There is a need to strike a balance between productivity and control, governance and autonomy, and trust and centralization. Besides, this is the mark of an operationally efficient and growing company. Constraining users unnecessarily makes companies uncompetitive. But so do cost overruns, data privacy issues, and redundant applications.
That’s why Cleanshelf works with companies to establish measured, internal SaaS environments. We call it: user empowerment, with a seatbelt.
Our technology integrates with financial systems and cloud subscription accounts to help finance and IT leaders track software spend and optimize the ROI of all cloud spend. Platform users have offered granular insight into enterprise software spend and maintain continuous oversight of license use and non-use.
It really does not matter what Microsoft chooses to do with admin governance policies or controls. Microsoft's self-purchasing policy, or that of any other vendor, should not really come into play. With Cleanshelf, IT leaders can maintain a clear line of sight into license deployments and usage.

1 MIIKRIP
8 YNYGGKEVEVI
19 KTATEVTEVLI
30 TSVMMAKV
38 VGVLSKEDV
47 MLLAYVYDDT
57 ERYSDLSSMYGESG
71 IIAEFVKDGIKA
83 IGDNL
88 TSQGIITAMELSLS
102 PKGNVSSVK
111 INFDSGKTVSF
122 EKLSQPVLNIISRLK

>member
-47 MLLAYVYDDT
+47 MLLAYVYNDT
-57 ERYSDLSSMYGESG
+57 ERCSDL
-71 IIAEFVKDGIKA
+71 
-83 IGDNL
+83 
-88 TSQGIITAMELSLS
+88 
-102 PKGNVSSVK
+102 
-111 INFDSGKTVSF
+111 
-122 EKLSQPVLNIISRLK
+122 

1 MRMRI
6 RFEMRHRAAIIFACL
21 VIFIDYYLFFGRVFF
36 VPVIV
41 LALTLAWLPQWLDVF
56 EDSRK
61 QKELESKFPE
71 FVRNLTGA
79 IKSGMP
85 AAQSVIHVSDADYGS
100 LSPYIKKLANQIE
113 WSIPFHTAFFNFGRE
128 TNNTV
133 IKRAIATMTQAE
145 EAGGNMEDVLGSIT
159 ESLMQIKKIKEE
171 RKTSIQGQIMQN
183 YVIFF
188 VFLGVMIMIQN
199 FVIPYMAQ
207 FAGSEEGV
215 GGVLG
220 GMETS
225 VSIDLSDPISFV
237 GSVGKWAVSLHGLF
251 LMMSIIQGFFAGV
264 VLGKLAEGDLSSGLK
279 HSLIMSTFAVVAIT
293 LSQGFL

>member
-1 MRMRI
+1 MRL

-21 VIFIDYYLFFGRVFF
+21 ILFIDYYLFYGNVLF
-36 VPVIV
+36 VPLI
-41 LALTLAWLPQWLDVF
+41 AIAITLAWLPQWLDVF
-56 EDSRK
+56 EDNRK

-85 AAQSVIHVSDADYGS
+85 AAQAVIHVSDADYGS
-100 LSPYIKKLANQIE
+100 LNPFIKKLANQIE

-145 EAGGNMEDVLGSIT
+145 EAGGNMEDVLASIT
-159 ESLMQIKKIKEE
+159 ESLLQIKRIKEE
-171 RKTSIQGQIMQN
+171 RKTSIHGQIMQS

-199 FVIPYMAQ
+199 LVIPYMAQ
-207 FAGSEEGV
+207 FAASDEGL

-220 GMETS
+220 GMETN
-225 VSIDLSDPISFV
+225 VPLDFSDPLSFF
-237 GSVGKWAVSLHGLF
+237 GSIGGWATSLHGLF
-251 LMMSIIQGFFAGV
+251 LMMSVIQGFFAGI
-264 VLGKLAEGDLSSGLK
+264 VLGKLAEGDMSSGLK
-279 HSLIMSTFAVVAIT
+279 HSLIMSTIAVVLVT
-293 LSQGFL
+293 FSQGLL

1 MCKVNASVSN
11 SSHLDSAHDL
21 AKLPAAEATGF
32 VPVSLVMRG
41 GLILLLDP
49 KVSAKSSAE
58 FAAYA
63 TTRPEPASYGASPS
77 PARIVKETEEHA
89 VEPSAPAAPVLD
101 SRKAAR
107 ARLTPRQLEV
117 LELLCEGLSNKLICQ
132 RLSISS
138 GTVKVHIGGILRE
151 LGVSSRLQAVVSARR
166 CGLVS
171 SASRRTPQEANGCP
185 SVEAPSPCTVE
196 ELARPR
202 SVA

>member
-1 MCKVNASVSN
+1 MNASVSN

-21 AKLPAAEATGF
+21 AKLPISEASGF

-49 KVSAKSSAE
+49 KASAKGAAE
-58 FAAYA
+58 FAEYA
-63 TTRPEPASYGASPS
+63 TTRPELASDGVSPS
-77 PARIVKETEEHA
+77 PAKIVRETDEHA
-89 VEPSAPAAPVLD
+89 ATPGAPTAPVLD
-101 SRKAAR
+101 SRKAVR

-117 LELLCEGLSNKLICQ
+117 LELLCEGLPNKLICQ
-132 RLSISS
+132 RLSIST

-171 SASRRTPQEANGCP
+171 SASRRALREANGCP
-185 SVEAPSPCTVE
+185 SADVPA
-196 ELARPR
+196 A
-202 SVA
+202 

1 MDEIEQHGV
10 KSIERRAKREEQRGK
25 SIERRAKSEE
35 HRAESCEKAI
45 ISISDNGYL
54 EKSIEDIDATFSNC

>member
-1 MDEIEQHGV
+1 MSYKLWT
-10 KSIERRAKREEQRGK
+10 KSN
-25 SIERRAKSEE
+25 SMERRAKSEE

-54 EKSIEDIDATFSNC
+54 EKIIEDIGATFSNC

Cybersecurity Spotlight - CIS Controls (Image: CIS)
Inventory and control of software assets
The Center for Internet Security (CIS), a global standard provider of IT system security best-practices, ranks “Inventory and Control of Software Assets” as the second most important aspect to protect companies from potential cybersecurity issues. Moreover, regarding the proliferation of shadow IT, professional IT news site TechGenix reminds:
There must be a system in place to track and monitor the technologies that are brought on board. Especially since users routinely install and use software applications and services without involving the relevant people or departments.
Cleanshelf works with IT to provide this, no matter what policy updates vendors put in place.
SaaS vendors are clever, and almost all of them try to pitch services direct to users. They prefer to bypass IT admins who may be more discerning and less willing to spend budget. However, while IT can’t change vendors’ tactics, with Cleanshelf, they can fight back.
Ready to start controlling your enterprise SaaS?
Cleanshelf is the leading enterprise SaaS management platform focused on tracking, controlling, and benchmarking SaaS applications. Their SOC 2-compliant and AI-powered technology helps companies save up to 30% on their SaaS spending by automatically identifying unmanaged contracts, duplicate licenses, and wasted cloud software subscriptions. Based in San Francisco, Cleanshelf provides an enterprise-grade solution to over a hundred clients, including Hilton, Looker, and CoStar Group.